The Department conducted an examination for Lieutenant positions in the summer of 1991. Only a fraction of those who took the exam scored high enough to become eligible for promotion. The eligible firefighters were ranked by score on a list posted by the Civil Service Commission. The highest and lowest scores on the list were 890 and 471, respectively. Van Pool ranked 47 out of 103 candidates on the list.
The Department used a "sliding band" to make promotion decisions from the eligibility list.1 The mechanics of the sliding band are summarized in the district court order that is the subject of this appeal.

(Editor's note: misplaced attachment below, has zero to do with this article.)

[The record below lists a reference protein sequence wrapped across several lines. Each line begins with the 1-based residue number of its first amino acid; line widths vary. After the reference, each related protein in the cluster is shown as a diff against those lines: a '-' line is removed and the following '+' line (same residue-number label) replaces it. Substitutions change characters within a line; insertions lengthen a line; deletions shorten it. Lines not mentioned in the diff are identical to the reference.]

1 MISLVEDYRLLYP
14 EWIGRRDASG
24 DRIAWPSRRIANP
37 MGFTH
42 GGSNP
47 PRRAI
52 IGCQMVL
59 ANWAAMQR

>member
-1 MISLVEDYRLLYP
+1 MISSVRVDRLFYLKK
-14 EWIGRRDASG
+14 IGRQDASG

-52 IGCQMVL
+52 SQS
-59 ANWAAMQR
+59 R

Applicants' test scores [on the eligibility list] are compared by using a statistical technique known as a "sliding band" that compensates for random measurement error. The sliding band operates by taking the highest individual test score and using a statistical formula to create a "band" of a given number of points below that score. People who score within this band are considered to be of comparable knowledge and ability, the difference in their scores reflecting random measurement error. The difference in their rank order and actual test score is accordingly considered irrelevant. Only those within the band are eligible for promotion. When the person with the top score is promoted, the band then "slides down," and the new reference point becomes the highest remaining score in the pool of exam takers not yet promoted. The band's width remains constant. As long as two applicants for promotion are within the band, the City may consider "secondary criteria" such as participation in committees and training programs to decide between them. It must also consider the goal mandated by the consent decree of diversifying the Fire Department, sometimes giving preference to women and racial minorities over white males whose scores are within the same band.